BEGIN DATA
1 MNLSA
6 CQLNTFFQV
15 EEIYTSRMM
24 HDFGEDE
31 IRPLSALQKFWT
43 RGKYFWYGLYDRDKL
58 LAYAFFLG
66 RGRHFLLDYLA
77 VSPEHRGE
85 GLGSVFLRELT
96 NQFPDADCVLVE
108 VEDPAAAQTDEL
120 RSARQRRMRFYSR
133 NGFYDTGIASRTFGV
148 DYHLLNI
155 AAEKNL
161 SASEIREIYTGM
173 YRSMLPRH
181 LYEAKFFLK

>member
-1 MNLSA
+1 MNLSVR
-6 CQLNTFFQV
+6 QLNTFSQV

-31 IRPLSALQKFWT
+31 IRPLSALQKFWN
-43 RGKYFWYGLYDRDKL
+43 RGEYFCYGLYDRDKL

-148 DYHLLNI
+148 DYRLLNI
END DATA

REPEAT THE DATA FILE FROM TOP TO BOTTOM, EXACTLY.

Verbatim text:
1 MNLSA
6 CQLNTFFQV
15 EEIYTSRMM
24 HDFGEDE
31 IRPLSALQKFWT
43 RGKYFWYGLYDRDKL
58 LAYAFFLG
66 RGRHFLLDYLA
77 VSPEHRGE
85 GLGSVFLRELT
96 NQFPDADCVLVE
108 VEDPAAAQTDEL
120 RSARQRRMRFYSR
133 NGFYDTGIASRTFGV
148 DYHLLNI
155 AAEKNL
161 SASEIREIYTGM
173 YRSMLPRH
181 LYEAKFFLK

>member
-1 MNLSA
+1 MNLSVR
-6 CQLNTFFQV
+6 QLNTFSQV

-31 IRPLSALQKFWT
+31 IRPLSALQKFWN
-43 RGKYFWYGLYDRDKL
+43 RGEYFCYGLYDRDKL

-148 DYHLLNI
+148 DYRLLNI